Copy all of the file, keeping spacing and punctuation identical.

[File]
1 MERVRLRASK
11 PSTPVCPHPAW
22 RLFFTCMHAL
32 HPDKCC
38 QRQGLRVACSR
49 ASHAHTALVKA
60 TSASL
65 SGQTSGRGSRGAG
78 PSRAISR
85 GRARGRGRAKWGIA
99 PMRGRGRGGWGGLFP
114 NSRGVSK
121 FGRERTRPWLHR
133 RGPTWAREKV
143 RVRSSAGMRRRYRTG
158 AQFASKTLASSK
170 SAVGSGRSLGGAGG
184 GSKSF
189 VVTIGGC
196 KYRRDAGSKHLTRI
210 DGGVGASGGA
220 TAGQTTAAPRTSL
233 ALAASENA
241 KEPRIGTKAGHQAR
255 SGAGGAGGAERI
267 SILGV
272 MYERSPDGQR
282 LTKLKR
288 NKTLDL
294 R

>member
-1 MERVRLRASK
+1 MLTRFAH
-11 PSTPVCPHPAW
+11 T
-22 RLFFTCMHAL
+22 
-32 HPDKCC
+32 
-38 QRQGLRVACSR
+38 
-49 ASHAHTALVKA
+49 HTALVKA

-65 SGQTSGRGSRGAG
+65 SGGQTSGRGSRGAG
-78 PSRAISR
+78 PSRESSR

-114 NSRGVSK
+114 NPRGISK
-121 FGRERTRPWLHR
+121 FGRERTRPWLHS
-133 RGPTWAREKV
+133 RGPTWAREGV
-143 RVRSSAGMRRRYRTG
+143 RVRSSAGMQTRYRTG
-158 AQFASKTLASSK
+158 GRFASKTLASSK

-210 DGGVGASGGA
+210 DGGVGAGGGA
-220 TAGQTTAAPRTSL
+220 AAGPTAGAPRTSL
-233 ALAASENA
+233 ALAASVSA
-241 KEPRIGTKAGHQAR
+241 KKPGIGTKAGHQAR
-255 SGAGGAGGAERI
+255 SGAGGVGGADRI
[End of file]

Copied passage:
1 MERVRLRASK
11 PSTPVCPHPAW
22 RLFFTCMHAL
32 HPDKCC
38 QRQGLRVACSR
49 ASHAHTALVKA
60 TSASL
65 SGQTSGRGSRGAG
78 PSRAISR
85 GRARGRGRAKWGIA
99 PMRGRGRGGWGGLFP
114 NSRGVSK
121 FGRERTRPWLHR
133 RGPTWAREKV
143 RVRSSAGMRRRYRTG
158 AQFASKTLASSK
170 SAVGSGRSLGGAGG
184 GSKSF
189 VVTIGGC
196 KYRRDAGSKHLTRI
210 DGGVGASGGA
220 TAGQTTAAPRTSL
233 ALAASENA
241 KEPRIGTKAGHQAR
255 SGAGGAGGAERI
267 SILGV
272 MYERSPDGQR
282 LTKLKR
288 NKTLDL
294 R

>member
-1 MERVRLRASK
+1 MLTRFAH
-11 PSTPVCPHPAW
+11 T
-22 RLFFTCMHAL
+22 
-32 HPDKCC
+32 
-38 QRQGLRVACSR
+38 
-49 ASHAHTALVKA
+49 HTALVKA

-65 SGQTSGRGSRGAG
+65 SGGQTSGRGSRGAG
-78 PSRAISR
+78 PSRESSR

-114 NSRGVSK
+114 NPRGISK
-121 FGRERTRPWLHR
+121 FGRERTRPWLHS
-133 RGPTWAREKV
+133 RGPTWAREGV
-143 RVRSSAGMRRRYRTG
+143 RVRSSAGMQTRYRTG
-158 AQFASKTLASSK
+158 GRFASKTLASSK

-210 DGGVGASGGA
+210 DGGVGAGGGA
-220 TAGQTTAAPRTSL
+220 AAGPTAGAPRTSL
-233 ALAASENA
+233 ALAASVSA
-241 KEPRIGTKAGHQAR
+241 KKPGIGTKAGHQAR
-255 SGAGGAGGAERI
+255 SGAGGVGGADRI